I got an early education about how different legal systems can shape decision making and problem solving. I grew up in Hawai’i during a time when there was a growing awareness of Hawaiian arts, language, culture, and science. And along with that came an examination of the legal systems put in place during the monarchy that grew from the concept of shared responsibility for land resources. Because the monarchy was illegally overthrown by Americans, its laws and land system have never fully disappeared from the legal landscape, and some of those concepts still exist today.
The story of Facebook CEO Mark Zuckerberg’s efforts to create a remote and exclusive estate on Kauai ran afoul of legal and constitutional rights of native Hawaiians, his involvement being only a part of a really interesting saga Trisha Kehaulani Watson wrote for Honolulu Civil Beat in 2019.
Whether you are financing the development of an estate in Hawai’i, signing an equipment lease in South Korea, or foreclosing on contaminated land in New South Wales, Australia, it’s critical to understand how the laws in your jurisdiction affects your environmental risks. Not only do you need to understand the environmental laws of the place where you are doing business, but you need to then match your understanding of environmental risks to the options available to financiers to collect a loan balance, enforce on property, or exit a contract.
The way that different jurisdictions regulate environmental impacts can have a big impact on whether a condition triggers action to address a health or safety condition under a particular law or regulation. California’s very specific and detailed requirements for soil vapor intrusion means that many more properties in California are being cleaned up for chlorinated solvents in soil gas compared to Texas, where there are no specific requirements.
The differences between different states can extend to lender protections. For example, in California, lenders have broad rights to investigate and even clean up properties without taking on legal liabilities under state cleanup laws, even where the lender takes title to the property for the purpose of recovering loan exposures, as long as the property is then disposed of promptly, usually within a year. But in some states these protections may not extend to affiliated legal entities that are formed to hold the asset.
Lender protections that are written into the U.S. Superfund law and many U.S. state cleanup laws will not apply to other kinds of environmental requirements, for example underground storage tanks or asbestos in building materials. Once again, it’s critical to understand the jurisdiction you’re working in and to get the right kind of legal support to sort out how jurisdictional requirements match to the environmental risks identified for a particular financial transaction.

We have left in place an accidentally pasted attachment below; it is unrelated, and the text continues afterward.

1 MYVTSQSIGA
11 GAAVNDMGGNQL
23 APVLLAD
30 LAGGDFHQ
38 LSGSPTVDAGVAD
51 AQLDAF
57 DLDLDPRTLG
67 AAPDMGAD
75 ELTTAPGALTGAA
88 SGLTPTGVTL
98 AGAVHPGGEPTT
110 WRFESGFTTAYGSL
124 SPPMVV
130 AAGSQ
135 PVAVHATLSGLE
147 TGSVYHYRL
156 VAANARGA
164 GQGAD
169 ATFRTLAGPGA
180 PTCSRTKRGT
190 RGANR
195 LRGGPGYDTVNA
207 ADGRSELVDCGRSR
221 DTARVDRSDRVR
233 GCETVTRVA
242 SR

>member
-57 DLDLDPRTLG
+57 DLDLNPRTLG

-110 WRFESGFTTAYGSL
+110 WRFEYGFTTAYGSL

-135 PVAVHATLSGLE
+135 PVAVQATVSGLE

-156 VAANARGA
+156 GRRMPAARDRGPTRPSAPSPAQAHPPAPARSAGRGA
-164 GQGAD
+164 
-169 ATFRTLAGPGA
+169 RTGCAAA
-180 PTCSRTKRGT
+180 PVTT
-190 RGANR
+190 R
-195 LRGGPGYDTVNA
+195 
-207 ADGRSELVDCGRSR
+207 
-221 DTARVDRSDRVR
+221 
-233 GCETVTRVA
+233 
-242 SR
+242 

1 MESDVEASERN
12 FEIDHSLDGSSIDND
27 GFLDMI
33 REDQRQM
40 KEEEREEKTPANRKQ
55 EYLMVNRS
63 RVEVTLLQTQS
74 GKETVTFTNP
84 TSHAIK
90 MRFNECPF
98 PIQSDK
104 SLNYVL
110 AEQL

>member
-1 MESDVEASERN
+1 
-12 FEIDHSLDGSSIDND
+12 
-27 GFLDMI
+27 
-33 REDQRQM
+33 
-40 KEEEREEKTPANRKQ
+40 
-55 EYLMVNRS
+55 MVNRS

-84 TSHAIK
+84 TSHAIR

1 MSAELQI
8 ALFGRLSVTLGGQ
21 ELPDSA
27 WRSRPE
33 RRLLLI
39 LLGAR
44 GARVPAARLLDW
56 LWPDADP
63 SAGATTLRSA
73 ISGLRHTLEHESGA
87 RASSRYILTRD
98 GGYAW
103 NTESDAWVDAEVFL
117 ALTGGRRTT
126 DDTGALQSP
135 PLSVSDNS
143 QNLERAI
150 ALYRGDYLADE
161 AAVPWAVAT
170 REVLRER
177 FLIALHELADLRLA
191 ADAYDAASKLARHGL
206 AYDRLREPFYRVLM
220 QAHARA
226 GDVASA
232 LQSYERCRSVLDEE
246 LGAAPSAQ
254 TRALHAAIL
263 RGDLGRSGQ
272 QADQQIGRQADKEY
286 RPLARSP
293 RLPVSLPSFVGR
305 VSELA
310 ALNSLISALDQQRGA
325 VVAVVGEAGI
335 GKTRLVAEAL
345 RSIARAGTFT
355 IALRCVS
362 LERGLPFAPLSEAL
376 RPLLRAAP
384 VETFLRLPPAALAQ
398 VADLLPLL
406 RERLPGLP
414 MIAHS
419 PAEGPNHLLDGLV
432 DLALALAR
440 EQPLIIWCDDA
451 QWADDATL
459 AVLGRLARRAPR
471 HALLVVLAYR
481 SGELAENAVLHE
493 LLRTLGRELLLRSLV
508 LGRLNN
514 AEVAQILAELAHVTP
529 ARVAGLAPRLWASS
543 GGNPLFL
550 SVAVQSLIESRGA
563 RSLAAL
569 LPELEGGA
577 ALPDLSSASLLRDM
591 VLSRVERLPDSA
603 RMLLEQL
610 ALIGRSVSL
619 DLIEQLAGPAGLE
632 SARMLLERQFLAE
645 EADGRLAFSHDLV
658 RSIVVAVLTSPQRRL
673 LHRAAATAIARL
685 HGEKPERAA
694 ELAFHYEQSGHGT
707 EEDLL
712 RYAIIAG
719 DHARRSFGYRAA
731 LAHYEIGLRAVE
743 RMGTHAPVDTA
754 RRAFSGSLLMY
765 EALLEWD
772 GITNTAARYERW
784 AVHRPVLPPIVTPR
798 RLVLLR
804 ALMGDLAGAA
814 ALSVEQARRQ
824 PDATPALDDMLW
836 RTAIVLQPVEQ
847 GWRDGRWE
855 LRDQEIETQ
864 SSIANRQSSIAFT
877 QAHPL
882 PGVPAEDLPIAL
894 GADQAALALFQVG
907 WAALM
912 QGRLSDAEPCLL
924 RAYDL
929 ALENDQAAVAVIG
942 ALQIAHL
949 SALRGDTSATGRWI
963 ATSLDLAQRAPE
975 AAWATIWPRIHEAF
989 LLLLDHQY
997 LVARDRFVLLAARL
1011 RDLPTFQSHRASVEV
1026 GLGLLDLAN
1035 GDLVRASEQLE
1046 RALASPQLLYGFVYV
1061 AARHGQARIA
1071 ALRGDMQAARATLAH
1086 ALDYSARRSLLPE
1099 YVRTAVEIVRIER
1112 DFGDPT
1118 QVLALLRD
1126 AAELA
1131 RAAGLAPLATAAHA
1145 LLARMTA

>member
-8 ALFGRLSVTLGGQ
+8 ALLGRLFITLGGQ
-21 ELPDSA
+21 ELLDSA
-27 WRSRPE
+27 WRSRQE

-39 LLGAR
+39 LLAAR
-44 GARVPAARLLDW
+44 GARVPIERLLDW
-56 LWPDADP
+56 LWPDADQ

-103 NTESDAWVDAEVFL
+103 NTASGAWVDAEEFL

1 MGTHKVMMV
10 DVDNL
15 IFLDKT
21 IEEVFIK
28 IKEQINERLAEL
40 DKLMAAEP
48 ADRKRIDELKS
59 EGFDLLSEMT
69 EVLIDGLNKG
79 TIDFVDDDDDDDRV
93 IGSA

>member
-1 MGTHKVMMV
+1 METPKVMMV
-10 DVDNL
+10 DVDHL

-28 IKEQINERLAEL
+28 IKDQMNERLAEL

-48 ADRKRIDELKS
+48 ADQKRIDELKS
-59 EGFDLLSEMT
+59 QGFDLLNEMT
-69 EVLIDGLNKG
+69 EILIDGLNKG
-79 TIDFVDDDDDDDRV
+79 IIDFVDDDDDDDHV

And then there’s the difference between civil law and common law countries and how that relates to tort liabilities….ah, but that’s a topic for another day.
I spent part of the weekend catching up on a backlog of reading, including this document from the Governor's Wildfire Commission.
My stepdad's home insurance was canceled shortly after the Camp Fire, and his insurer also canceled policies of other people in our town. That started a conversation among my friends and family about how we cope with insurance, since our entire county is essentially a high risk wildfire zone. Some folks have just reduced their coverage level in order to make insurance affordable. Others are digging deeper to pay higher premiums. And of course getting cancelled is a big hassle while you are lining up a new insurance plan. My insurance company has signed me up for a risk mitigation plan, which I am guessing is a prelude to setting standards that I'll have to meet or else get cancelled. And almost everyone I know lives in an older home that doesn't meet the Chapter 7A requirements for building exterior wildfire exposure.
So what to do the experts say?
Generally the approach is that we have deal with the underlying risk, that it's not healthy to subsidize insurance to mask that risk. So there are not going to be any easy answers for me and my family and neighbors as we try to balance our finances and our safety.
Yet the number of people who live in the wildland urban interface (WUI) is very large and growing. According to the Hoover Institution, "In 2010, California had more people and homes located in the WUI than any other state in the continental United States—close to 4.5 million homes and 11 million people. The “fastest-growing land use type” in the continental United States, the WUI swelled by almost a thousand square miles in California alone between 1990 and 2000. Nationwide, sixty percent of all new home construction between 1990 and 2016 took place in the WUI. Across the country, the federal government owns or leases over 6,200 buildings located in the WUI, which President Obama sought to protect in 2016 by issuing a WUI building standard for federal facilities."
Geek Alert: Transparent Wood!
Check out this article about some of the new wood science being done by engineers and scientists out there like Céline Montanari at the KTH Royal Institute of Technology in Stockholm. The idea of using the plant cells in wood and then filling them with a fluid that helps with temperature control? Will we be using transparent wood to provide light and improve passive solar properties of our houses in mountain climates? I can imagine now how much that would be appreciate during the short dark days of winter.